|Miami Marlins (3-9)||1||3||0|
|Cincinnati Reds (3-8)||2||3||0|
|W: Amir Garrett (1-0) L: Drew Steckenrider (0-2) SV: Raisel Iglesias (1)|
|FanGraphs Win Probability | Box Score | Game Thread | Statcast|
For seven innings, the Cincinnati Reds’ bats fall asleep again. The 14-run game on Tuesday seemed like a distant memory. The Reds had one hit and no runs over the first seven innings.
That all changed when Jose Iglesias stepped to the plate to start the eighth. After making two run-saving plays with his glove earlier in the game, he provided more heroics by launching a game-tying solo home run. Two batters later, Jesse Winker put the Reds ahead for good with his second bomb in as many days.
The Reds are on their first official winning streak of the 2019 season.
One day after setting a team record for most balls hit at 100+ mph in a game, Reds batters had trouble squaring up anything. Marlins starter Trevor Richards was wild (five walks) but allowed only one hit — a first-inning single by Matt Kemp — and limited hard contact to keep Cincinnati off the scoreboard. The Reds scrounged together only three batted balls considered “hard” contact by Statcast (95+ mph exit velocity) against Richards — two by Winker and one by Eugenio Suarez.
The Reds still had their chances, however. Four of Richards’ walks came to the first eight hitters he faced. In the first inning, he loaded the bases with one out, but the Reds couldn’t take advantage. Scott Schebler popped out to center field with one out and Joey Votto was thrown out at home trying to score on a sacrifice fly.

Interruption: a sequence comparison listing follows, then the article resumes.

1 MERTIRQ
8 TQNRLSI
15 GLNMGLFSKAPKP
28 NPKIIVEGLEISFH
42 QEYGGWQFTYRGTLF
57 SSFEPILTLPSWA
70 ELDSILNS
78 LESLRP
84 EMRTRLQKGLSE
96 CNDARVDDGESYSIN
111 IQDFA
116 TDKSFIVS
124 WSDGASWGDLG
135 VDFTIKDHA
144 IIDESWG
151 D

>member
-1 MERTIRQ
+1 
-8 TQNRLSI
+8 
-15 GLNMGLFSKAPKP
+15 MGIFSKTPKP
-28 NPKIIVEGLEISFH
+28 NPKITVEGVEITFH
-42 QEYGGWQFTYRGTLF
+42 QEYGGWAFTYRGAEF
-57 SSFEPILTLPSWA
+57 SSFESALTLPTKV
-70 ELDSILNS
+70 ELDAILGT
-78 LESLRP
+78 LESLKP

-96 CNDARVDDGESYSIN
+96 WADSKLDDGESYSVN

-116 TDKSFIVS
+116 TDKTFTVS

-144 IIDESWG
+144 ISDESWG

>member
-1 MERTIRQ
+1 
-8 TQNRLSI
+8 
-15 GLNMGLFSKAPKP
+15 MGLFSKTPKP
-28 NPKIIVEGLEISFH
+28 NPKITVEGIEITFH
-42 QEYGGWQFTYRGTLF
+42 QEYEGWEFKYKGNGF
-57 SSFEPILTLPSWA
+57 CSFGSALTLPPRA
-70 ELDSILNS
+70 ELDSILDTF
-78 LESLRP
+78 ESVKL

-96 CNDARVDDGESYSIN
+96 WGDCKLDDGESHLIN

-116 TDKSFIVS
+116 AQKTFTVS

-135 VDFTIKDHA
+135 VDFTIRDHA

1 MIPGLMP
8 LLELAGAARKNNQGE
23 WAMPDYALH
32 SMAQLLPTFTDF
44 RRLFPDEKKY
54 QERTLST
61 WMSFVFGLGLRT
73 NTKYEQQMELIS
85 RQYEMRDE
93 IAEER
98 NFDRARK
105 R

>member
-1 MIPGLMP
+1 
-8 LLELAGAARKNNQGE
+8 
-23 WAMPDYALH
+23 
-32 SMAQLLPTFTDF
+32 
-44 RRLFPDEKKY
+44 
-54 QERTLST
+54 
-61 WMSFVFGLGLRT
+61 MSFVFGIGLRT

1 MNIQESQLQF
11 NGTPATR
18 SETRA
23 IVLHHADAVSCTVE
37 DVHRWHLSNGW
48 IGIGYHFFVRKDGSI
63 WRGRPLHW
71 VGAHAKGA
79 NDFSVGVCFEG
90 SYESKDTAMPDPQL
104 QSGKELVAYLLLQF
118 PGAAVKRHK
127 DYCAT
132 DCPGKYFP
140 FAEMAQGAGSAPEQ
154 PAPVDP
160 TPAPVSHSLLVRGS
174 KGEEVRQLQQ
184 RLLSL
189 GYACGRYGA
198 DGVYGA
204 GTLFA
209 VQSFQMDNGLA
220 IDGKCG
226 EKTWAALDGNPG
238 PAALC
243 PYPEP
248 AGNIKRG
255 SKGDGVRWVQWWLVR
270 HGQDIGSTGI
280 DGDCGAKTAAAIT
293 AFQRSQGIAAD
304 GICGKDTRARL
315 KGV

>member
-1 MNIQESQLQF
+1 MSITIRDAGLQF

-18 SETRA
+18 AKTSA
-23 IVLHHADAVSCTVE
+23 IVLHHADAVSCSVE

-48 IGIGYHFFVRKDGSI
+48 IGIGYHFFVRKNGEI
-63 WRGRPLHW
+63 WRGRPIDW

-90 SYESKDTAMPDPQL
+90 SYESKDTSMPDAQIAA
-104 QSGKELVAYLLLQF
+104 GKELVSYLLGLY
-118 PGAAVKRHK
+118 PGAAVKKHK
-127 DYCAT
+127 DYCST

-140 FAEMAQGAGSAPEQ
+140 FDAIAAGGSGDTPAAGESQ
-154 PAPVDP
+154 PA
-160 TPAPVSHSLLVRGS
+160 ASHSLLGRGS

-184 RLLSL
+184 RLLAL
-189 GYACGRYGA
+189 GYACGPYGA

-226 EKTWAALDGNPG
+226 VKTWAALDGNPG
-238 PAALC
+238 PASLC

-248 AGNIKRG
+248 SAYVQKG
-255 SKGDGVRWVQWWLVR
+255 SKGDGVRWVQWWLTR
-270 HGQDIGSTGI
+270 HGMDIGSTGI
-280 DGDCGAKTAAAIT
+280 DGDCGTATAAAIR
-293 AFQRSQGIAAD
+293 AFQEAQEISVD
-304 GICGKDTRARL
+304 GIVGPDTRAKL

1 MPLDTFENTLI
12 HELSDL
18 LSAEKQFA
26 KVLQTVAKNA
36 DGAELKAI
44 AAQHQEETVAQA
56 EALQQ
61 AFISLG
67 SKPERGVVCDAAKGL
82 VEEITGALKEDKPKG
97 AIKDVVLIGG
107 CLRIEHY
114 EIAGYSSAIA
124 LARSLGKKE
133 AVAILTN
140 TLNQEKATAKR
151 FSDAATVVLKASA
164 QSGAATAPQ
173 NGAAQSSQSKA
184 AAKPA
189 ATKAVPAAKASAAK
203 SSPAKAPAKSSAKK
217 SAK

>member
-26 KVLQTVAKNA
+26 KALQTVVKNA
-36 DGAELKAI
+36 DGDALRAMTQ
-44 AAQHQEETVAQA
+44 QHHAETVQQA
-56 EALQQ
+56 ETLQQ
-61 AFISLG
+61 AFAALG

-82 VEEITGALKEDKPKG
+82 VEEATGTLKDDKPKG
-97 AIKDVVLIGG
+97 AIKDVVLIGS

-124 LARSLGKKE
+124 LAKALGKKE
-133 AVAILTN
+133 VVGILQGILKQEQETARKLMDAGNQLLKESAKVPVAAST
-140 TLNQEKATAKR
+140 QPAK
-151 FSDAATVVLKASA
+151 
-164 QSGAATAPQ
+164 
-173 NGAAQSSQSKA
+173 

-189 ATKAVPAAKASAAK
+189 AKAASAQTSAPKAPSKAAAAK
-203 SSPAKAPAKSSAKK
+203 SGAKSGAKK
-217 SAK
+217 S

As sabermetrician Tom Tango explained, the ball was far too shallow to consider sending Votto:
In the Votto sac fly where he was thrown out, the ball was caught 260 feet from home, and we estimate that the decision zone was at 271 to 329 feet. Any ball caught less than 271 is in the no-go zone, and caught beyond 329 is always-go zone. pic.twitter.com/DXyOIgxgCX
— Tangotiger (@tangotiger) April 11, 2019
They threatened again in the second, putting runners on second and third with two outs, but Winker flew out to end the inning. From there, Richards pulled it together, retiring 12 of the next 13 batters while picking up six of his seven strikeouts.
But it all turned around in the eighth. Iglesias, who had only 21 career home runs before tonight, launched the fourth pitch he saw from reliever Drew Steckenrider over the right-center field wall to tie the game at one. It was his first career home run to center field. Winker followed with a go-ahead shot that looked eerily similar to his homer on Tuesday. It just squeaked over the left-field wall, but it was enough to push the Reds to a win despite managing only three hits.